10 Women Google Doodles You Might Not Recognize
Google vice president Megan Smith has said she wants to use Google Doodles to highlight notable — though often overlooked — women in science and technology. But it’s not just STEM women that Google Doodles have honored in 2013, and here 10 female faces that showcase the diversity of women’s accomplishments around the world.
From top to bottom:
Maria Callas: renown American opera singer known for her impressive vocal range.
Wangari Maathai: Kenyan environmentalist, political activist and winner of the Nobel Peace Prize in 2004.
Mary Leakey: Archaeologist and anthropologist who discovered the first fossilized Proconsul skull and became known as one of the world’s most distinguished fossil hunters.
Edith Head: Iconic costume designer who won eight Academy Awards during her career.
Katherine Mansfield: New Zealand modernist short fiction writer.
Maria Mitchell: American astronomer who discovered the “Miss Mitchell’s Comet” in 1847.
Maria Elena Walsh: Argentine poet, novelist and musician, most lauded for her children’s literature, which has been compared to Lewis Carroll’s “Alice in Wonderland.”
Emma Gad: Danish writer, socialite and satirist best known for her book of etiquette.
Shoshana Damari: Yemenite–Israeli singer known as the “Queen of Hebrew Music.”
Shakuntala Devi: Indian writer and child prodigy, popularly known as the “human calculator.”
Japanese Artist-Edo Period
Fragment of Namban Screen with representation of Amakusa Shiro (1620-1638)
Japan (c. 1680s)
Ink and Gold Leaf, 80.7 x 33.7cm.
Seattle Art Museum, Mrs. Thomas D. Stimson Memorial Collection.
I think I found my favorite Namban/Nanban Screen, and it’s only a fragment. But what a fragment! This screen includes both a Portuguese or Spanish carrack, and an amazing, heartfelt portrait of Amakusa Shirō, a teenage Christian martyr.
The cross he’s wearing, as well as the Elizabethan starched collar, show that he is a Christian, and he’s also holding a European musket chased with gold. I imagine he is gazing over the sea, symbolizing his journey into the next world, as well as implying the connection with Europe and his Catholic faith.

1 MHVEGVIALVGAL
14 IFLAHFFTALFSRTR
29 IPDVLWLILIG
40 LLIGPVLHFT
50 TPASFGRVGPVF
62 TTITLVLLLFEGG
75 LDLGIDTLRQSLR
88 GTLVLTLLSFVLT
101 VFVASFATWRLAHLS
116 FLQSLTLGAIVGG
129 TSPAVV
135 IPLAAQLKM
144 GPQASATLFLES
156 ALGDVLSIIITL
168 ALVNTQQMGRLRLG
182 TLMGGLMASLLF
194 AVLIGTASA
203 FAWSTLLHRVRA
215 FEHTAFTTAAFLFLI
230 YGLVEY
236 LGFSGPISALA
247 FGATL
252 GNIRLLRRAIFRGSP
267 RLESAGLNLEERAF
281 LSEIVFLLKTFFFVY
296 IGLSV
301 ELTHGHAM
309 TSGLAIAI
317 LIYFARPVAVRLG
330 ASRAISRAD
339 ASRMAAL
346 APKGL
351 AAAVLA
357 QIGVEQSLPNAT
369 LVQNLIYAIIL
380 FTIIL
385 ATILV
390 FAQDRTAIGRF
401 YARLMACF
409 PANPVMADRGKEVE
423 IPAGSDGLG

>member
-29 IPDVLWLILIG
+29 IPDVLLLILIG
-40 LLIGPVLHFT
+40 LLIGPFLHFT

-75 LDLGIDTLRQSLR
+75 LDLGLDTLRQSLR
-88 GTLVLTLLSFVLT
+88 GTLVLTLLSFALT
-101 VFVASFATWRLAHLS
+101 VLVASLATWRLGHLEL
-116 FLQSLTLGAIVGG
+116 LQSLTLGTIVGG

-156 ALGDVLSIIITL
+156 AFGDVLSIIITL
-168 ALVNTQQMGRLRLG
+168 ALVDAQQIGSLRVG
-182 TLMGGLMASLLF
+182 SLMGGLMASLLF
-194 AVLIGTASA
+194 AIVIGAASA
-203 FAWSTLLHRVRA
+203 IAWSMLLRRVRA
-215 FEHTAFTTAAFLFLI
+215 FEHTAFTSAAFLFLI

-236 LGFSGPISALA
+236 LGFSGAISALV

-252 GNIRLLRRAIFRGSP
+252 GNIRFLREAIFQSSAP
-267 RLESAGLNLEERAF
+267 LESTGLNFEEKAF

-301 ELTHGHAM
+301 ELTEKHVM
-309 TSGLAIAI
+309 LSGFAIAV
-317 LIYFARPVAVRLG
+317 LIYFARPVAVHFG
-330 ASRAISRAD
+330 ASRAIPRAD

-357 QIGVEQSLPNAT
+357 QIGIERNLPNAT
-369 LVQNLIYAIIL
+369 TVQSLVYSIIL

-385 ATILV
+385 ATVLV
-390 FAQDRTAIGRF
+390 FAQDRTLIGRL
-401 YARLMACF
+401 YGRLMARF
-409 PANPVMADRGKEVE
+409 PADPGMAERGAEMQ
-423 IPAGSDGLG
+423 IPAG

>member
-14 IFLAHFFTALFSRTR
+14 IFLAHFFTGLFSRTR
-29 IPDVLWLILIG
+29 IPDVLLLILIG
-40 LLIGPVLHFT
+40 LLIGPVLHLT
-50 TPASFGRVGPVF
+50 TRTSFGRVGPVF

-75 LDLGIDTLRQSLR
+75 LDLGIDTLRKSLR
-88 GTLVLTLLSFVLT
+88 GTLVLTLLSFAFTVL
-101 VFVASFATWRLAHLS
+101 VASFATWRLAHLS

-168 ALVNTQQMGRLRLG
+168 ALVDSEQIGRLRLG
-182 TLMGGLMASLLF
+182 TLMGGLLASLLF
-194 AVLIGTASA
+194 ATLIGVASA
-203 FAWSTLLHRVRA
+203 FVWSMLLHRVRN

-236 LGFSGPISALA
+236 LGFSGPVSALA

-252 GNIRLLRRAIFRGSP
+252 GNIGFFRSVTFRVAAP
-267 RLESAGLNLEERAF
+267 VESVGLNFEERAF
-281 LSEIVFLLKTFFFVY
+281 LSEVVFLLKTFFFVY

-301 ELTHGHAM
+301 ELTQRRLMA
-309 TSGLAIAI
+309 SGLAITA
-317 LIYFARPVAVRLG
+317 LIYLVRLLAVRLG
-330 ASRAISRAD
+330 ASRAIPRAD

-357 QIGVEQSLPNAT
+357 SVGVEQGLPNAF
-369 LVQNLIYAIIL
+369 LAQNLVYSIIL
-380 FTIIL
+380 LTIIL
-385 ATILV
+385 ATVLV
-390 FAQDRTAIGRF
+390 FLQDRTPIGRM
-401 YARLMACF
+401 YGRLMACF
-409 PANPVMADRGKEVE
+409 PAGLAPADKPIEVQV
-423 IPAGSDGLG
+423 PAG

A translation of his story is available on Wikipedia as follows:
The son of former Konishi clan retainer Masuda Jinbei (益田 甚兵衛?) (according to some sources, Shirō may have been the illegitimate son of Toyotomi Hideyori), Shirō was born in modern-day Kami-Amakusa, Kumamoto in a Catholic family. The charismatic 15-year-old was known to his followers as “heaven’s messenger.” Miraculous powers were attributed to him.
Shiro led the defence of Hara Castle and defeated the strongest of the Shogunate attackers in a series of coordinated defensive surges. But, because the rebel force had no logistical support, their morale was seriously weakened in the following days. Shiro displayed posters in the castle in an attempt to enhance the morale of rebel force, saying “Now, those who accompany me in being besieged in this castle, will be my friends unto the next world.”
But a rebel soldier, Yamada Uemonsaku, betrayed Shiro and notified the Shogunate of the truth that rebel food supplies were becoming strained. The Shogunate forces performed a final assault, taking Hara Castle in the process. The Shogunate forces massacred almost 40,000 rebels, including women and children. Yamada, who previously betrayed his fellow rebels, was the only recorded survivor.
Shiro was executed in the aftermath of the fall, his head being displayed on a pike in Nagasaki for an extended period of time afterward as a warning to any other potential Christian rebels. His final words were: “I shall return after 100 years and take my revenge.” Even now, many Japanese Christians consider Shiro as a saint, but the Roman Catholic Church has not officially listed him as such.